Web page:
I entered this field back in 2010 when I did a summer rehab internship while earning my bachelor’s degree in Wildlife Conservation at the University of Delaware. Since then, I’ve worked in bird rehabilitation clinics in Delaware, Hawaiʻi, and Idaho. I spent three years with Tri-State Bird Rescue and Research, Inc.’s Oil Program responding to and preparing for spills along the East Coast and inland. Most recently, I was the Wildlife Rehabilitation Manager at the Hawaiʻi Wildlife Center. I’ve had the privilege of washing a wide variety of species over the years — each with their own distinct challenges — from silent salamanders to shrieking tropicbirds (imagine standing next to a blaring car alarm).


Sam kayaking in her home state of New Jersey

While I’m not new to the world of oiled wildlife response, I’ll always have plenty more to learn! I’ve been taking advantage of all the OWCN webinars on I also attended the Basic Responder Training at the Estuary and Ocean Science Center and took last week’s 24-hour HAZWOPER class at The Marine Mammal Center.

When I’m not at work, my family and I enjoy fostering shelter pets, kayaking, and adventuring with our leash-trained cat, Atlas, who is an ambassador for the American Bird Conservancy.

I’m looking forward to visiting other member orgs and meeting more of you in the near future!

— Sam


Sam and Atlas the adventure cat on the Big Island



Individual Oiled Birds

We all know what typically happens when there’s an oil spill: the spill gets reported to the Office of Spill Prevention and Response (OSPR), OWCN is activated (if there is wildlife involved), and then personnel from our Member Organizations are deployed for reconnaissance, rescue, and rehabilitation. But what happens when someone finds an oiled bird and no spill has been reported?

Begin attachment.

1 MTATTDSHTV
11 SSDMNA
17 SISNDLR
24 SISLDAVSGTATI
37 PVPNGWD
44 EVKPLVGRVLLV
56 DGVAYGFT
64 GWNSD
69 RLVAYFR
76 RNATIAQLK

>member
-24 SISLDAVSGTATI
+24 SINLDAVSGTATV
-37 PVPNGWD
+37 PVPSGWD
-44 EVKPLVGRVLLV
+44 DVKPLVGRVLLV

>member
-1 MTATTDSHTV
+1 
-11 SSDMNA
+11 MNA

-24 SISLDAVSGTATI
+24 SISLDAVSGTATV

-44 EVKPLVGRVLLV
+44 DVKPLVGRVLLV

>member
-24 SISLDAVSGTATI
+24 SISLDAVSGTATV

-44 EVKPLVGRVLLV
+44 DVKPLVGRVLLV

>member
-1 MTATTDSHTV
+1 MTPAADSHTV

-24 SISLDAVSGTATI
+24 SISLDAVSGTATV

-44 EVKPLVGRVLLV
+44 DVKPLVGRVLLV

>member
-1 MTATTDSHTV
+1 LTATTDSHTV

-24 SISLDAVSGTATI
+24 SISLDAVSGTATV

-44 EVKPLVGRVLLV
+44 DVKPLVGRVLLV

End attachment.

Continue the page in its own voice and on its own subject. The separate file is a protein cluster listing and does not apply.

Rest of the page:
OWCN has an Individual Oiled Bird (IOB) Program for exactly this situation. It serves to alert us to animals that are oiled, provide some financial support for the care of these birds and facilitate practice and ongoing evaluation of our protocols. When one of our Member Organizations receives a bird with oil on it and reports it to OWCN, it gets added to our IOB spreadsheet. The spreadsheet is monitored by OSPR and OWCN to assess if the number of oiled birds seems unusual or suspicious. “Unusual” includes there being more than three oiled birds from the same general area in a single day, or one or more oiled birds per day from the same area for three consecutive days. If this is seen, a series of events are triggered, the first being communication between OSPR and the OWCN team.

OSPR and OWCN discuss whether an immediate analysis of samples is warranted, and if so, samples are sent to the OSPR Petroleum Chemistry Lab (PCL) for oil fingerprinting (identification of the origin of a particular sample of crude oil by its chemical composition). A representative sample, including oiled feather samples from birds from the different areas affected, as well as from the span of dates are typically selected.

In the meantime, more precise data on the numbers and locations of birds recovered are updated on the Individual Oiled Bird spreadsheet, and a report is submitted to Cal-OES (The California Office of Emergency Services). Results from the PCL are usually back within 24 hours, and there we have our answer…whether the oil is from natural seepage, or whether there is an unreported oil spill. If it’s natural seepage, then we continue to offer support to our Member Organizations as they care for these individual oiled birds, and if it’s from an anthropogenic source, OSPR makes the call to activate OWCN.